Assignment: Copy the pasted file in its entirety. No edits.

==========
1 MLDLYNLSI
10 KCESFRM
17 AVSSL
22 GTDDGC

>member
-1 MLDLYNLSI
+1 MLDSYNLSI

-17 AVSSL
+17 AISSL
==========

1 MLDLYNLSI
10 KCESFRM
17 AVSSL
22 GTDDGC

>member
-1 MLDLYNLSI
+1 MLDSYNLSI

-17 AVSSL
+17 AISSL